One way to sum up the conditions on the fall ecosystem monitoring survey would be say it was plagued by storms punctuated with brief periods of beautiful weather!
Fall is traditionally the worst time of the year for working offshore, and this cruise has certainly lived up to that prediction. Despite that, the NOAA Ship Gordon Gunter has done a remarkable job, eking out a complete survey of the continental shelf waters from Cape Hatteras through southern New England and Georges Bank.
Only the Gulf of Maine has not been covered fully, although now, on the last days of our survey, we are reaching some of the more important stations along its southern boundary, namely the Northeast Channel, Wilkinson Basin, and some inshore western stations off of Boston, prior to returning to our homeport via the Cape Cod Canal. Storm systems continue to pursue us, with the command working out the best arrival time to avoid difficulties in docking on November 1 at Pier 2 at the Newport Naval Station in Rhode Island.
As mentioned in earlier updates, on this cruise we've gone beyond our typical monitoring of oceanographic conditions, zooplankton abundance and distribution, and marine mammal and seabird documentation. Thanks to collaborators from our science center's Milford Lab, the University of Rhode Island, Woods Hole Oceanographic Institution, and the University of Connecticut, new directions now include studies of phytoplankton, seawater optical properties, and analyses of methylmercury and environmental DNA.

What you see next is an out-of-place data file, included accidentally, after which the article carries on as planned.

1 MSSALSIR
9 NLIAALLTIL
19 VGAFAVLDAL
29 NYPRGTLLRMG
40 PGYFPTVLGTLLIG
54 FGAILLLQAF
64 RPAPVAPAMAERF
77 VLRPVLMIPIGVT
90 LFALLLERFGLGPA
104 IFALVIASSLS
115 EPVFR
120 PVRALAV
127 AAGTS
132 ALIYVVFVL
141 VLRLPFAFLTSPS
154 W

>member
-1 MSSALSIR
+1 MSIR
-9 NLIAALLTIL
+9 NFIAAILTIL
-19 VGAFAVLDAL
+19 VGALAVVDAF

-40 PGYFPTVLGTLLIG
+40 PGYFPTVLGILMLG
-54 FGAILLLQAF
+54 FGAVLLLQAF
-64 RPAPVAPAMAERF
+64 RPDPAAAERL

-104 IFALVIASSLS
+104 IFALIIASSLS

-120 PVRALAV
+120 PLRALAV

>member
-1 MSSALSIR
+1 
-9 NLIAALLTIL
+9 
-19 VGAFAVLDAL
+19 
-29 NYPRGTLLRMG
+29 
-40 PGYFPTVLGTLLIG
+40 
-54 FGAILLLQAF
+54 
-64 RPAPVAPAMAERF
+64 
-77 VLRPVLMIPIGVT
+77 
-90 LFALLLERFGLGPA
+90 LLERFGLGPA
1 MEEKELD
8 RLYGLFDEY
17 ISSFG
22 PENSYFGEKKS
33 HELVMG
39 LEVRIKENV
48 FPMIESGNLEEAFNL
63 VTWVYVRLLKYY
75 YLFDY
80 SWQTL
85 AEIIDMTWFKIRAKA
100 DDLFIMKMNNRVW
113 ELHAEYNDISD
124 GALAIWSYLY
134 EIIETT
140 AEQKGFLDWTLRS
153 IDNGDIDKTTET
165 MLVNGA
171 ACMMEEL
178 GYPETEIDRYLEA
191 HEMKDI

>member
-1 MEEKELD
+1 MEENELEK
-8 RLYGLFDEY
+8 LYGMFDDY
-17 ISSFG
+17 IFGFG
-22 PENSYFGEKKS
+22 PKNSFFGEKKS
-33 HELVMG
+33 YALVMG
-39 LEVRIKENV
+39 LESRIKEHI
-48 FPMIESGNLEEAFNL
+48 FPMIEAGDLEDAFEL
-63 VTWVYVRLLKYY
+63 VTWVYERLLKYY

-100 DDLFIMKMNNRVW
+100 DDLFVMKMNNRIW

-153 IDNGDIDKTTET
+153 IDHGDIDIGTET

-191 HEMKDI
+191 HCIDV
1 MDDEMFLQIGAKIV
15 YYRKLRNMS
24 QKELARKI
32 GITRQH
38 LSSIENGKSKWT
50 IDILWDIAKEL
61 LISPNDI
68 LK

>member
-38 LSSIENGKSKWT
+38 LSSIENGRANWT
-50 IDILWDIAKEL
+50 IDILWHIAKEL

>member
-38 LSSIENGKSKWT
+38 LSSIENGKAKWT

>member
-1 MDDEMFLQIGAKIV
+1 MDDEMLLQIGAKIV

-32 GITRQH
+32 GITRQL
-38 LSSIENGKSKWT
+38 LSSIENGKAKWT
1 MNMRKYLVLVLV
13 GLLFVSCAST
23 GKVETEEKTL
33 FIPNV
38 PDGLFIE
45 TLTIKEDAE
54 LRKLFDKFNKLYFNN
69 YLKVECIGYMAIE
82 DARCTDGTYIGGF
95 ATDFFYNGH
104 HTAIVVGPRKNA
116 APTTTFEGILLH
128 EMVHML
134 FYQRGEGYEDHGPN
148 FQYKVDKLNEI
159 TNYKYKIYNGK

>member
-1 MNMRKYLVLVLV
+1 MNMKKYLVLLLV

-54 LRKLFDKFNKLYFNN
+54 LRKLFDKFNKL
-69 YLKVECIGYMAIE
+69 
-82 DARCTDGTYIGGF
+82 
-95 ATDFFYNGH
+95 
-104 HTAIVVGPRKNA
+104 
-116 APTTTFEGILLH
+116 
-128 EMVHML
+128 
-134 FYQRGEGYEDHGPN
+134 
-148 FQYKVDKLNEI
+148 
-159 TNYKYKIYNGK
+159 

Seawater taken from a number of fixed sites on the continental shelf provided researchers onboard with samples that will be analyzed onshore. Despite the fact that several of these scientists have never been offshore, they have done a yeoman's job of patiently filtering many liters of seawater under often very uncomfortable conditions. To paraphrase one of the scientific staff: "Never have so many filtered so much seawater aboard this vessel!"
All of this sampling has been accomplished with the support of the vessel and its crew. The science group would like to extend its thanks and appreciation, first of all, for the vessel itself! The NOAA Ship Gordon Gunter was built as a naval surveillance vessel, but NOAA has done a good job of retrofitting it for oceanographic research.
Making it work is the responsibility of the command and crew, who have cheerfully worked with us to get our gear safely over the side and back, to get us to as many stations as possible, and to make us all feel comfortable and at home even as the weather conspired to do just the opposite.
Thank you all very much! I look forward to being able to sail with you again!
GU1905 Fall Ecosystem Monitoring Survey